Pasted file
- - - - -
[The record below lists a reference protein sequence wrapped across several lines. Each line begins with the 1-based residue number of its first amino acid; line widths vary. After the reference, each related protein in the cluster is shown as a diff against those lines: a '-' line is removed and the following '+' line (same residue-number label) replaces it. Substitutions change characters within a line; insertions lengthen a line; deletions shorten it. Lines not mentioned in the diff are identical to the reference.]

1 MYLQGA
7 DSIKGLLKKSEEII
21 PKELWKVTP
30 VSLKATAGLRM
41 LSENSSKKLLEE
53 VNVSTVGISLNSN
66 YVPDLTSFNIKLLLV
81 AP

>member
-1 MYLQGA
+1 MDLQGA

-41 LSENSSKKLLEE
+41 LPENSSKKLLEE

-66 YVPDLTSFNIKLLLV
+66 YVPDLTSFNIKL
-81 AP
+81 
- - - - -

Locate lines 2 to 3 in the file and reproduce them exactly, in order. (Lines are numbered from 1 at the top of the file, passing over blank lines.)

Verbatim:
1 MYLQGA
7 DSIKGLLKKSEEII